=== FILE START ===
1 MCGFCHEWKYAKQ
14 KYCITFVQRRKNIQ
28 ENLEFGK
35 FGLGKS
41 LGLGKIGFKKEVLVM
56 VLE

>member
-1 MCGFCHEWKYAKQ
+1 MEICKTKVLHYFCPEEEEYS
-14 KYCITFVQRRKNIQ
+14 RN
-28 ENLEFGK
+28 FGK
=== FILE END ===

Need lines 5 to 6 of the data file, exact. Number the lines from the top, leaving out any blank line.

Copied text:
41 LGLGKIGFKKEVLVM
56 VLE